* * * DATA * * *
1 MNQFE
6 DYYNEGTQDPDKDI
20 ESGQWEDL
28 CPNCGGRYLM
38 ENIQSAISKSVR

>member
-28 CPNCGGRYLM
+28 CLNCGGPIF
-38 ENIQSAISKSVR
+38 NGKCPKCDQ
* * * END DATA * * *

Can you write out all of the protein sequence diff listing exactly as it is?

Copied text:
1 MNQFE
6 DYYNEGTQDPDKDI
20 ESGQWEDL
28 CPNCGGRYLM
38 ENIQSAISKSVR

>member
-28 CPNCGGRYLM
+28 CLNCGGPIF
-38 ENIQSAISKSVR
+38 NGKCPKCDQ